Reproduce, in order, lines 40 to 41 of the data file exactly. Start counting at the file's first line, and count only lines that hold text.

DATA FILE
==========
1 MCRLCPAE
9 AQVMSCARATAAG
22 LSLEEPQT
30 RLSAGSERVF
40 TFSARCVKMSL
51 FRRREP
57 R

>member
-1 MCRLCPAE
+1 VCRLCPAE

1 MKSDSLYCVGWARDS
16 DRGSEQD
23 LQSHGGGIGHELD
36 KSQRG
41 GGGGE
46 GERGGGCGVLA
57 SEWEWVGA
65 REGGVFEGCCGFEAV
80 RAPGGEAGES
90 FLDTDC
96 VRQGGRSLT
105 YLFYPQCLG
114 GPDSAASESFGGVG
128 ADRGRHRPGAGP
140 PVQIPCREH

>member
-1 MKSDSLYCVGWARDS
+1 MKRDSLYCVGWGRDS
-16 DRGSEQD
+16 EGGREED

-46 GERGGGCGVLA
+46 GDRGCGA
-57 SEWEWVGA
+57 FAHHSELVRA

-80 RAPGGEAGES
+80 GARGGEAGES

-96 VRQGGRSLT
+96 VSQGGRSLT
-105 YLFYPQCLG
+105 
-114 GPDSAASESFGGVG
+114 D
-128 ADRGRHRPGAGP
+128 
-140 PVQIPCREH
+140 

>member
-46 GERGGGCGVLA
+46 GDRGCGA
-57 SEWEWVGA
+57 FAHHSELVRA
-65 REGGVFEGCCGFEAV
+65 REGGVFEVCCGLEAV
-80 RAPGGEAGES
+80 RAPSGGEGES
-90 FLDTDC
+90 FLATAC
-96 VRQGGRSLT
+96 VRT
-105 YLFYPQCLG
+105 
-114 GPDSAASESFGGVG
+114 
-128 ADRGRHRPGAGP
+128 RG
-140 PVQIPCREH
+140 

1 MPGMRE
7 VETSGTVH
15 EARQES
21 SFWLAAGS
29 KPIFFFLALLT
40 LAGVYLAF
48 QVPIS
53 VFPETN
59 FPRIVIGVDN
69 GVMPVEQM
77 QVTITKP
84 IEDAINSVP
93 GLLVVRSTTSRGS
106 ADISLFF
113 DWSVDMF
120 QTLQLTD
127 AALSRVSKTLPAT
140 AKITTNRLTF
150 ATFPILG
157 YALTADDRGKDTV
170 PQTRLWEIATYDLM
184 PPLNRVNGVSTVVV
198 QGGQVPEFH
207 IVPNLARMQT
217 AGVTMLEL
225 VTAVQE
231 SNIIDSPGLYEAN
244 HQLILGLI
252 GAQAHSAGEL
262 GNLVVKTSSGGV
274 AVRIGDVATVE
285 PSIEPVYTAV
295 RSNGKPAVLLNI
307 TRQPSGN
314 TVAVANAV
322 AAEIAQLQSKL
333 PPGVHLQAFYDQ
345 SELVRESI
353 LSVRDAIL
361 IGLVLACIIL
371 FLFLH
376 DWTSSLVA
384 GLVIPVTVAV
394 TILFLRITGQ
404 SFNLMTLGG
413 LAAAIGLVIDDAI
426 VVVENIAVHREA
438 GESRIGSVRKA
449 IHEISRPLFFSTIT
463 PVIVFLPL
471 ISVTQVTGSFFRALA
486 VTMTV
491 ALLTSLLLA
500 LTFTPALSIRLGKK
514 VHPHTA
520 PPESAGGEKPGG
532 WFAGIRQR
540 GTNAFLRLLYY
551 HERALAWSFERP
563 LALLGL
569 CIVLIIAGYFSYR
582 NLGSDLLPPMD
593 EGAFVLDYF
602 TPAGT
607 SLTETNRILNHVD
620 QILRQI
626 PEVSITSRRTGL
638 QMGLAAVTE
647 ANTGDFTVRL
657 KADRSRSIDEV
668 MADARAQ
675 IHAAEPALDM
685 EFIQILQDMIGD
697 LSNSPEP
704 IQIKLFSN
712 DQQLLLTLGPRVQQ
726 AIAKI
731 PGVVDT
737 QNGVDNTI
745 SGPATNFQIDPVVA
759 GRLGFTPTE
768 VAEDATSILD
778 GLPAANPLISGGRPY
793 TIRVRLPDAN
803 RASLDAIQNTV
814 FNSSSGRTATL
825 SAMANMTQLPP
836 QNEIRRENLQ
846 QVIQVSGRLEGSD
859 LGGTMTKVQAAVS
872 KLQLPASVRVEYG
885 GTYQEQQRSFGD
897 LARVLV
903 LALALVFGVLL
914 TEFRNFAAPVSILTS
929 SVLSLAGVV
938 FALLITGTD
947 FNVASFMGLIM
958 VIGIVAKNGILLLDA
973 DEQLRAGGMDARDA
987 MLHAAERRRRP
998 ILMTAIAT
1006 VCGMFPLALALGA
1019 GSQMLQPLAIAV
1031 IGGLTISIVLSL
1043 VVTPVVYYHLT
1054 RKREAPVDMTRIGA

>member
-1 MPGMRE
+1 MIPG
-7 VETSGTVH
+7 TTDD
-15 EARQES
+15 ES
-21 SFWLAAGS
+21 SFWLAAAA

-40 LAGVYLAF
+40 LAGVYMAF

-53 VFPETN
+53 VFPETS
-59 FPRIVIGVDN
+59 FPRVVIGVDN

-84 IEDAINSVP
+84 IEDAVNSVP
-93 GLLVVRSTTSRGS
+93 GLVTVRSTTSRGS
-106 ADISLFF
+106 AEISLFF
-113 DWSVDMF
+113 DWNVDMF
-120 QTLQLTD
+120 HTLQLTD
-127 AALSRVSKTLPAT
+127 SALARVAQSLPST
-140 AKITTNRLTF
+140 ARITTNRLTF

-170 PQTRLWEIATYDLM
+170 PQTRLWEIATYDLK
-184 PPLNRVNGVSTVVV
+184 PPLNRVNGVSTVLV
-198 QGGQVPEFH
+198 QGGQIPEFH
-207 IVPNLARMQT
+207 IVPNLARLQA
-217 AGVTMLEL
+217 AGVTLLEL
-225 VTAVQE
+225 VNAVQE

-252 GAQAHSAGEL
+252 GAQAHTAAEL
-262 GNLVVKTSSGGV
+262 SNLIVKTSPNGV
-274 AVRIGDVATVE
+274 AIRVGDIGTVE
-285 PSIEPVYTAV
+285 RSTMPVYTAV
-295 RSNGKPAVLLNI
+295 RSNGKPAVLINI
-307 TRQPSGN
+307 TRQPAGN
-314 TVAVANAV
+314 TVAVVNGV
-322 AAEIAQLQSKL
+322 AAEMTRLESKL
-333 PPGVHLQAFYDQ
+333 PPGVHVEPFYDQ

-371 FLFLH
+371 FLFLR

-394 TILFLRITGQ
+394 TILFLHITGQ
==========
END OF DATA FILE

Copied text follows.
+105 
-114 GPDSAASESFGGVG